Really? You have to uncheck something like 20 checkboxes to avoid spam. And they used to have a tendency to re-enable all of them each time they add a new option; so you had to repeat the process on and off. (Hopefully that last bit has tapered down)
Can we stop torturing the definition of words, please? Spam is unsolicited commercial email. A service you registered for emailing you when one of your questions is answered or commented on, or a digest of interesting questions from the week, and so on is not spam by any possible definition.
Now, where have I seen that behavior before? Is this spam too, by your definition?
And here's the control UI
This is something I wish i could do over on Stack* - I'd love to be emailed when a question is answered or commented on. But alas, I have a newsletter, and a single checkbox that turns a bunch of stuff on and off. But you don't earn hate on hacker news for having too few features, apparently you earn it by having too many?
The worst thing you can accuse Quora of is being very, very granular as to what you can turn on and off... Hence why I call it confirmation bias. People have been told the site is crap and so go looking for reasons to confirm it.
Behold! The email settings UI is over-engineered! Let's imply a huge amount of mustache-twirling negativity into their motivations for doing so! The horror! They send an email once a week with interesting questions! It must be spam! Nevermind the fact that Stack* does the exact same thing!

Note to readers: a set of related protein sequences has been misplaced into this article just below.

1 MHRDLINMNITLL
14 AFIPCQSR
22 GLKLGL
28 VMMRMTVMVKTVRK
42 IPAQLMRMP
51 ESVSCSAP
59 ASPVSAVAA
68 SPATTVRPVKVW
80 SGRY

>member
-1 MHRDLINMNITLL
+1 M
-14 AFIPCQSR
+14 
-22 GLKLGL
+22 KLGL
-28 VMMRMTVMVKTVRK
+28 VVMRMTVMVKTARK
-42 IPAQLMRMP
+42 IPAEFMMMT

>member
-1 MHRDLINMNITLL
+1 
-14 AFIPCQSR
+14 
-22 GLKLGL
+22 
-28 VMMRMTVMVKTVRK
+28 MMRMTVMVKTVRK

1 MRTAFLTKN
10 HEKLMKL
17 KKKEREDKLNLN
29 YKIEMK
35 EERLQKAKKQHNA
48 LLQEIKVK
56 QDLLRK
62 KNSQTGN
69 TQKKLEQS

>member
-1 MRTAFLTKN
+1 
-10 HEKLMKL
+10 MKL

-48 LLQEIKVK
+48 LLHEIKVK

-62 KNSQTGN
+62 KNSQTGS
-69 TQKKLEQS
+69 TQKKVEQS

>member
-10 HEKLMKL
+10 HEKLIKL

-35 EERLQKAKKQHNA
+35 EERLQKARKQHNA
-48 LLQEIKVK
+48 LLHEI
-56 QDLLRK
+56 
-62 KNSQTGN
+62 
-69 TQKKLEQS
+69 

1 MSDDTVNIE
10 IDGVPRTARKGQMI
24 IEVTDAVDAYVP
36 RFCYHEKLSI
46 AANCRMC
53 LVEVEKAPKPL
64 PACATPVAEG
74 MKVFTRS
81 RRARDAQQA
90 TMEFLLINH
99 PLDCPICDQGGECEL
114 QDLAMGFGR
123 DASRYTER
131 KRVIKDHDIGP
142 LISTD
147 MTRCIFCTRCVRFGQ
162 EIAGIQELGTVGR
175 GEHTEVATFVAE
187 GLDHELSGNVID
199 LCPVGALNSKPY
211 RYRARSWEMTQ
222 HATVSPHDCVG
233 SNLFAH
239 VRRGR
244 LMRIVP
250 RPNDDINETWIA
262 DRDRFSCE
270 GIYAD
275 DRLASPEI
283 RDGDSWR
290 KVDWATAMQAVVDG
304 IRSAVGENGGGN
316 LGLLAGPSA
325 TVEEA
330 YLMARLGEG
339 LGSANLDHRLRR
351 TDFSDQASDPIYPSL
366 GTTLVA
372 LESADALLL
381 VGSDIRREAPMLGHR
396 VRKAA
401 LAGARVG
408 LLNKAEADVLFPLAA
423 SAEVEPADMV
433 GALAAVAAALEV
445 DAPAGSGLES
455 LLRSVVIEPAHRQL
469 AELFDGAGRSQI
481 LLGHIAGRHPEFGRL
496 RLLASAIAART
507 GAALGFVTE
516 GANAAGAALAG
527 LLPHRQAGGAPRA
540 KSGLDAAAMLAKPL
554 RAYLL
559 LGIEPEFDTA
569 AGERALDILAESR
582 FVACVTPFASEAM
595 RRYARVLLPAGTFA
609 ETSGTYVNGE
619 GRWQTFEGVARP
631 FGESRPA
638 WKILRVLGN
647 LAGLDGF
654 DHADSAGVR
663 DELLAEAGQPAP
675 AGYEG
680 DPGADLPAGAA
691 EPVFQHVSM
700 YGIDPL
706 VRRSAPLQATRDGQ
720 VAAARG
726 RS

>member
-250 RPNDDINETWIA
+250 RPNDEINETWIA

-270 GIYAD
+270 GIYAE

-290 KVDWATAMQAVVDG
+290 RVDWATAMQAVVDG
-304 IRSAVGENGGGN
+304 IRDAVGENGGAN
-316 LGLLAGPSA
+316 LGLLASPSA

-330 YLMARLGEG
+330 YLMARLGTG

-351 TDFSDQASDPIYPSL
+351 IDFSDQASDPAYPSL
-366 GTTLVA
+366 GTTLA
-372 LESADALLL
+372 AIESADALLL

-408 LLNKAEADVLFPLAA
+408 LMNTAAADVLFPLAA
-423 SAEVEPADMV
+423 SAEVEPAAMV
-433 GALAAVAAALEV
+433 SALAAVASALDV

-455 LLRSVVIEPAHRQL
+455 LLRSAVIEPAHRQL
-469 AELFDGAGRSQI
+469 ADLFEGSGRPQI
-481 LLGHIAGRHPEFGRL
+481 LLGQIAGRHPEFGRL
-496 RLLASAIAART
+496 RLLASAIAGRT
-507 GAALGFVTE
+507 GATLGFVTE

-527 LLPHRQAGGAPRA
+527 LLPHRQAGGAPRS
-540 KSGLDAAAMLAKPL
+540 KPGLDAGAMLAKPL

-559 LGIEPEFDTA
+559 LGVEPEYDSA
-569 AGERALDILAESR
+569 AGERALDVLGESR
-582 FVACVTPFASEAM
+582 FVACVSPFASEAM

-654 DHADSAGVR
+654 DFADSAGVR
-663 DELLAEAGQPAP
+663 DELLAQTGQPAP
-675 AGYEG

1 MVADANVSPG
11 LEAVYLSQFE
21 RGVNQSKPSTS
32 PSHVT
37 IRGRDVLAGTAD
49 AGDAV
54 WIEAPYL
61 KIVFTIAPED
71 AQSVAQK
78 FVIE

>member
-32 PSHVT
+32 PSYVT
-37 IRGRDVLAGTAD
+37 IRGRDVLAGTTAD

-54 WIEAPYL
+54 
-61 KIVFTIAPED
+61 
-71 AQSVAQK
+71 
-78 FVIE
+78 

All of this Quora hate is really, really unjustified for the simple difference of having a registration requirement to view their content.
I just don't see how having a good granularity is incompatible with having an easy way to turn the whole thing off. Neither do I see a point in having the settings revert back once in a while.
> Hence why I call it confirmation bias. People have been told the site is crap and so go looking for reasons to confirm it.
> All of this Quora hate is really, really unjustified for the simple difference of having a registration requirement to view their content
You seem to have strong opinions about why other people's dislike of Quora is unjustified. But this amounts to just putting words in people's mouth.
Not saying SO doesn't send too many emails to registered users in other scenarios (it's something we argue about internally fairly often).
And to be fair, both sites put "unsubscribe" links in the footer of every email, so it really shouldn't be that much of a burden.